In England, it was made by William Kent in 1733 for the Duke of Devonshire. The first child car made by William Kent for the Duke of Devonshire in 1773 was pulled by the dogs attached to the front harness.
The rear wheels of the vehicle are 52 centimeters in diameter and the front wheels are 40 centimeters in diameter. The car’s greatest feature is the “Cavendish snakes”, the symbol of the Devonshire family, among the front wheels. This child car, made of wood and snakes and carrier section, was pulled by dogs.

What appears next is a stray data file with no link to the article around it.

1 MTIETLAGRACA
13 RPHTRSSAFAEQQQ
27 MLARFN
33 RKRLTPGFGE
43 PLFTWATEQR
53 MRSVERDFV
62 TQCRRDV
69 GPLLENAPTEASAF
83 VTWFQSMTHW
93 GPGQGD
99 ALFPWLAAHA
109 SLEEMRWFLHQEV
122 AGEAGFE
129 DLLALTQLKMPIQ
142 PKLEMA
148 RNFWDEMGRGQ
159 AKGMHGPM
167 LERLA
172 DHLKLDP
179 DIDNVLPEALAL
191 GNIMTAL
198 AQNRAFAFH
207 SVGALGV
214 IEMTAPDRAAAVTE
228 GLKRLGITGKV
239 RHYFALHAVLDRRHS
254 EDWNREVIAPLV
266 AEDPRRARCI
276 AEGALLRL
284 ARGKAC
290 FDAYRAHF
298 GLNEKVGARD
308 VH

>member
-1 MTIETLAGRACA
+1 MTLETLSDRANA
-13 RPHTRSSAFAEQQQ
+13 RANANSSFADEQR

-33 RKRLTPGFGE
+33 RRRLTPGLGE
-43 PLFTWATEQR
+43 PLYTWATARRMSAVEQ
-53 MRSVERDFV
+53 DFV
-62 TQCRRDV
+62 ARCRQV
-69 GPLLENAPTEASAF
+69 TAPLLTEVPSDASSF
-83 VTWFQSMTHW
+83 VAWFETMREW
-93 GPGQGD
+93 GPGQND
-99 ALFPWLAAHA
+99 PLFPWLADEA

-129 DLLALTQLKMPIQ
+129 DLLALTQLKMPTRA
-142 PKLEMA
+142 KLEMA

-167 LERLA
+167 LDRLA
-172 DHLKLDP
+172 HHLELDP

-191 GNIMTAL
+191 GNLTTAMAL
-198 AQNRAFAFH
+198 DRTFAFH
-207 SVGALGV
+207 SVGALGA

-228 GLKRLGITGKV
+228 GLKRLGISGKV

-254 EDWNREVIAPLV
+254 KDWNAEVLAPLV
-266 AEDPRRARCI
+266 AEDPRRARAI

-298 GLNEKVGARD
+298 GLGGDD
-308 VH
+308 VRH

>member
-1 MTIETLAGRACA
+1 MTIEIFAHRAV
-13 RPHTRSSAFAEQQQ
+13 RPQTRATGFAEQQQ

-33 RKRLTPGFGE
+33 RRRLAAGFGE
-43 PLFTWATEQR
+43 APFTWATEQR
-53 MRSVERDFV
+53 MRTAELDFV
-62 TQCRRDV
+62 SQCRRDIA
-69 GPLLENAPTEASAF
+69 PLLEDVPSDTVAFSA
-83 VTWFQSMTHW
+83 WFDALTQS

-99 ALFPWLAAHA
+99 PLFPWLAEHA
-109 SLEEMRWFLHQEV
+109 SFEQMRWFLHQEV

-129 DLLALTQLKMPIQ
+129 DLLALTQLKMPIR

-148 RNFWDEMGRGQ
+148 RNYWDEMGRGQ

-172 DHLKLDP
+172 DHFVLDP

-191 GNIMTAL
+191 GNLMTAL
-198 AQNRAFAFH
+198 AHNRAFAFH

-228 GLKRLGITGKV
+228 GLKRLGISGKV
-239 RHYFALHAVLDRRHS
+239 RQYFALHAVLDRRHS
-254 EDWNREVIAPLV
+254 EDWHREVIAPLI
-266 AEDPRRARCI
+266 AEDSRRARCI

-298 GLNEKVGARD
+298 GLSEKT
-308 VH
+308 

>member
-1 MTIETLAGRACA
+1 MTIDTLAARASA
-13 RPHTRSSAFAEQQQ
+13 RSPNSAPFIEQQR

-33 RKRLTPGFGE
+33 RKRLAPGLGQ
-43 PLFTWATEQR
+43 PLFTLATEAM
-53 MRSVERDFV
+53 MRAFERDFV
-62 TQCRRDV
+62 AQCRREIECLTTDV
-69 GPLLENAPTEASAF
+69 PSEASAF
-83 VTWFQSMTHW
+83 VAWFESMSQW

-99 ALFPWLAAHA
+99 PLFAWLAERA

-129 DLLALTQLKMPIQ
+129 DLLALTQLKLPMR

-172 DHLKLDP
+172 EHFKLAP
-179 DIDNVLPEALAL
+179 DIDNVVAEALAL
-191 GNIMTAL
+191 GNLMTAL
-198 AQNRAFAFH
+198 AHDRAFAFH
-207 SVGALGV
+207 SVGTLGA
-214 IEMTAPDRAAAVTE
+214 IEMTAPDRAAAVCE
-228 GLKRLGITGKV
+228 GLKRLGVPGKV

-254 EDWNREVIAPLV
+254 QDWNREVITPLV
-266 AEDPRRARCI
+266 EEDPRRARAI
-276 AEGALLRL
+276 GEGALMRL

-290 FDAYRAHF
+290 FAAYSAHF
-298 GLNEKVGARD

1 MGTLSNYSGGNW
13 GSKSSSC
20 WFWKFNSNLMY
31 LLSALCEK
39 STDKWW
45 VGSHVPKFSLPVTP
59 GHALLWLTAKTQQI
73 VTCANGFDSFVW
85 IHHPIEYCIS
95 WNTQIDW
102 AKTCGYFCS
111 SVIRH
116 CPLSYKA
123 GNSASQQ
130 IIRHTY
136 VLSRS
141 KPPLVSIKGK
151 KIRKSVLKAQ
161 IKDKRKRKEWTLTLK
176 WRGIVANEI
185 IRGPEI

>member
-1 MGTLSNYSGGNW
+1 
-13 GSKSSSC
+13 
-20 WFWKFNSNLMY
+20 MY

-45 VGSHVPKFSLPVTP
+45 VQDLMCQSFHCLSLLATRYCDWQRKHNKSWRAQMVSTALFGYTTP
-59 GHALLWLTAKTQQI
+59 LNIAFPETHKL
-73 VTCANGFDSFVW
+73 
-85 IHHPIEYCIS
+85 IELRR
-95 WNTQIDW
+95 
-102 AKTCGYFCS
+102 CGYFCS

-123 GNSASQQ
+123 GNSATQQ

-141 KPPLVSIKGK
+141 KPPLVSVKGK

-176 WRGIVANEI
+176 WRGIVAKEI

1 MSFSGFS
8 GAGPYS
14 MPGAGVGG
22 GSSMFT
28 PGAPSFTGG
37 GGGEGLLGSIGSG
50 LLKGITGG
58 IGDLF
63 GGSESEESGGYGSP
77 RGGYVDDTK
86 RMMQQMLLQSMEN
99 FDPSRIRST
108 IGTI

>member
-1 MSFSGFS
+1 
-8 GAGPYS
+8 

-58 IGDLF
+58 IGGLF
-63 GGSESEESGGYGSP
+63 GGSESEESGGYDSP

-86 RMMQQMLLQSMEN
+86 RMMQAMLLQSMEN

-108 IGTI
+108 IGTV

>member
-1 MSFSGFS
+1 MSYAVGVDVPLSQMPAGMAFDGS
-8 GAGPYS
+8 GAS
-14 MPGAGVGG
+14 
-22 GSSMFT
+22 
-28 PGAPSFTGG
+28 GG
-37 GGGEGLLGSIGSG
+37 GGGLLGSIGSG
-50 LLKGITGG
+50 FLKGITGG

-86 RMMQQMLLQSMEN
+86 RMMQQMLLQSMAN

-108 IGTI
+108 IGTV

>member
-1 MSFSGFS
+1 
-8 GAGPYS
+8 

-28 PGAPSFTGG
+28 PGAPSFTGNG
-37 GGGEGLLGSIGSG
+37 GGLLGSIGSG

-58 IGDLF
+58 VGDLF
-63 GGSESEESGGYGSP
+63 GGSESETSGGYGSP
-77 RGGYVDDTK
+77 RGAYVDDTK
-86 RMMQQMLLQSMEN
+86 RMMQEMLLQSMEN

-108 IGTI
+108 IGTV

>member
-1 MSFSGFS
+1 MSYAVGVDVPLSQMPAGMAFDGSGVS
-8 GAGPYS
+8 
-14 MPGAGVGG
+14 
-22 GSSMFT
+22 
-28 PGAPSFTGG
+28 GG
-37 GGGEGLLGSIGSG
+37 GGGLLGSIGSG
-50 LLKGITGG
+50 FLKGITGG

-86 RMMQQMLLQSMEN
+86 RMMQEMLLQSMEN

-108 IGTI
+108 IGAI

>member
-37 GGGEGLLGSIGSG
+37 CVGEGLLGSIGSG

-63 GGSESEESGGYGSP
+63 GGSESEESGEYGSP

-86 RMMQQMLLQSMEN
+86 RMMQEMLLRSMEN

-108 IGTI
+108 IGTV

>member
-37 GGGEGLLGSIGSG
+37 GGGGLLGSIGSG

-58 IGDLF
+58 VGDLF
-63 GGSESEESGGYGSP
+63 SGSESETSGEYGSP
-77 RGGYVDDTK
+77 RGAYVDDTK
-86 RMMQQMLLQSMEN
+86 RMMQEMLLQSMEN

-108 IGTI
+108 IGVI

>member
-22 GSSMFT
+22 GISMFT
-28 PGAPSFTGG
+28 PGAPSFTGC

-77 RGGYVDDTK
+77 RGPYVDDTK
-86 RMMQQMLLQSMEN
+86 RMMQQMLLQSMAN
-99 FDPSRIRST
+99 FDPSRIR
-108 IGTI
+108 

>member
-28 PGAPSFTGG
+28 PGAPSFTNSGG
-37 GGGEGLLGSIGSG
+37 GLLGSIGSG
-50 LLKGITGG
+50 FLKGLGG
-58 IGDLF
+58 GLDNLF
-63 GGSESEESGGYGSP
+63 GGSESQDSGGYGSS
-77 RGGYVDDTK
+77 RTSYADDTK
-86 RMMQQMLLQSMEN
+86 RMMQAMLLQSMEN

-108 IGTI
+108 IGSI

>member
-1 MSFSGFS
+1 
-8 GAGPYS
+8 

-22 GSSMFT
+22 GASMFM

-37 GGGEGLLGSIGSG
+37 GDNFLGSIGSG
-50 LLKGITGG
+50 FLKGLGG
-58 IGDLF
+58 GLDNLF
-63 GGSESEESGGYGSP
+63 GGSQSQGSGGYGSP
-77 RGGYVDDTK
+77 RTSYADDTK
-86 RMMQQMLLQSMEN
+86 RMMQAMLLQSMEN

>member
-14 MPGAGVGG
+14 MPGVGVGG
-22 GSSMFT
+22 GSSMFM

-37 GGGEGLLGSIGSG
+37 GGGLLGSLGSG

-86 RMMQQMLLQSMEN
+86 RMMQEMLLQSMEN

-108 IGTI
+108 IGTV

Some historians suggest that this car was made for Dauphin (born 1729), the 14th child of Louis. However, museum officials do not agree with this idea. According to them, the car was not in France, but in Germany.
The production of baby cars similar to today is started in 1850 by two different producers in London. The cars that John Ailen and A.Babin made were very different from their previous counterparts. Because the previous examples were the so-called trials for the aristocracy, and all were drawn by an animal or human from the front. The children’s cars, made by the family and Babin, were pushed from behind like the present ones. There were also three, not four, wheels.